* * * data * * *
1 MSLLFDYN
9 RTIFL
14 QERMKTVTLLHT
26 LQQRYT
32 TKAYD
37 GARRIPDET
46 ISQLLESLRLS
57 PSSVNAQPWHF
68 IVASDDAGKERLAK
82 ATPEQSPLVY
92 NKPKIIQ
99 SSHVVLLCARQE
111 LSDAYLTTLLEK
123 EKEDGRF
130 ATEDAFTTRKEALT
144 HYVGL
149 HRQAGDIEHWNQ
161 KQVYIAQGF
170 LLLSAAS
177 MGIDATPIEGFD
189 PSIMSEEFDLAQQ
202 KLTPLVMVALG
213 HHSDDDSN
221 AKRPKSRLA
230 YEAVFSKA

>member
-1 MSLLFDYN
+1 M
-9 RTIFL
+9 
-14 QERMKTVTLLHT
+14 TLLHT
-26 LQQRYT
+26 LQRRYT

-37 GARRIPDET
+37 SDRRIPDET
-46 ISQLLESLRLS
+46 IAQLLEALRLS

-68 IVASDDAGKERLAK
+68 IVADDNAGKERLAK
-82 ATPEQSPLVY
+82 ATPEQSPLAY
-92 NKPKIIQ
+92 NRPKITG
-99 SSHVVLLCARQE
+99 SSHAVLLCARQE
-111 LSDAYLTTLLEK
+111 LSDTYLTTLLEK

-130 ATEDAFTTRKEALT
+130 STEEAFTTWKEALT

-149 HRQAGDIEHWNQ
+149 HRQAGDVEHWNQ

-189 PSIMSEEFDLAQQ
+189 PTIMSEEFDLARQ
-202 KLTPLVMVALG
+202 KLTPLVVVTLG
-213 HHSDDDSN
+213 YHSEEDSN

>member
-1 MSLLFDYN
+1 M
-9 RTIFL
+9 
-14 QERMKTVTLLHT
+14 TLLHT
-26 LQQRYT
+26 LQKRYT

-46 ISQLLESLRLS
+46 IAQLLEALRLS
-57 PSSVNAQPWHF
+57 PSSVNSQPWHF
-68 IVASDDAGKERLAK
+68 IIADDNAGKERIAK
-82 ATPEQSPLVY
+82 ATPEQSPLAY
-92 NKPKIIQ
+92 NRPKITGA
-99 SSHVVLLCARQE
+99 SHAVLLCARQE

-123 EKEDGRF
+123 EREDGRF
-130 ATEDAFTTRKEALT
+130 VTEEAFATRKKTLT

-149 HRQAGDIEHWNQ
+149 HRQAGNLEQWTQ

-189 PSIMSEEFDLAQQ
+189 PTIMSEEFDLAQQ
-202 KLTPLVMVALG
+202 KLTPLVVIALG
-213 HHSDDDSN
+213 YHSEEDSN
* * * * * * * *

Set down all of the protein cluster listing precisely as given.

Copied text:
1 MSLLFDYN
9 RTIFL
14 QERMKTVTLLHT
26 LQQRYT
32 TKAYD
37 GARRIPDET
46 ISQLLESLRLS
57 PSSVNAQPWHF
68 IVASDDAGKERLAK
82 ATPEQSPLVY
92 NKPKIIQ
99 SSHVVLLCARQE
111 LSDAYLTTLLEK
123 EKEDGRF
130 ATEDAFTTRKEALT
144 HYVGL
149 HRQAGDIEHWNQ
161 KQVYIAQGF
170 LLLSAAS
177 MGIDATPIEGFD
189 PSIMSEEFDLAQQ
202 KLTPLVMVALG
213 HHSDDDSN
221 AKRPKSRLA
230 YEAVFSKA

>member
-1 MSLLFDYN
+1 M
-9 RTIFL
+9 
-14 QERMKTVTLLHT
+14 TLLHT
-26 LQQRYT
+26 LQRRYT

-37 GARRIPDET
+37 SDRRIPDET
-46 ISQLLESLRLS
+46 IAQLLEALRLS

-68 IVASDDAGKERLAK
+68 IVADDNAGKERLAK
-82 ATPEQSPLVY
+82 ATPEQSPLAY
-92 NKPKIIQ
+92 NRPKITG
-99 SSHVVLLCARQE
+99 SSHAVLLCARQE
-111 LSDAYLTTLLEK
+111 LSDTYLTTLLEK

-130 ATEDAFTTRKEALT
+130 STEEAFTTWKEALT

-149 HRQAGDIEHWNQ
+149 HRQAGDVEHWNQ

-189 PSIMSEEFDLAQQ
+189 PTIMSEEFDLARQ
-202 KLTPLVMVALG
+202 KLTPLVVVTLG
-213 HHSDDDSN
+213 YHSEEDSN

>member
-1 MSLLFDYN
+1 M
-9 RTIFL
+9 
-14 QERMKTVTLLHT
+14 TLLHT
-26 LQQRYT
+26 LQKRYT

-46 ISQLLESLRLS
+46 IAQLLEALRLS
-57 PSSVNAQPWHF
+57 PSSVNSQPWHF
-68 IVASDDAGKERLAK
+68 IIADDNAGKERIAK
-82 ATPEQSPLVY
+82 ATPEQSPLAY
-92 NKPKIIQ
+92 NRPKITGA
-99 SSHVVLLCARQE
+99 SHAVLLCARQE

-123 EKEDGRF
+123 EREDGRF
-130 ATEDAFTTRKEALT
+130 VTEEAFATRKKTLT

-149 HRQAGDIEHWNQ
+149 HRQAGNLEQWTQ

-189 PSIMSEEFDLAQQ
+189 PTIMSEEFDLAQQ
-202 KLTPLVMVALG
+202 KLTPLVVIALG
-213 HHSDDDSN
+213 YHSEEDSN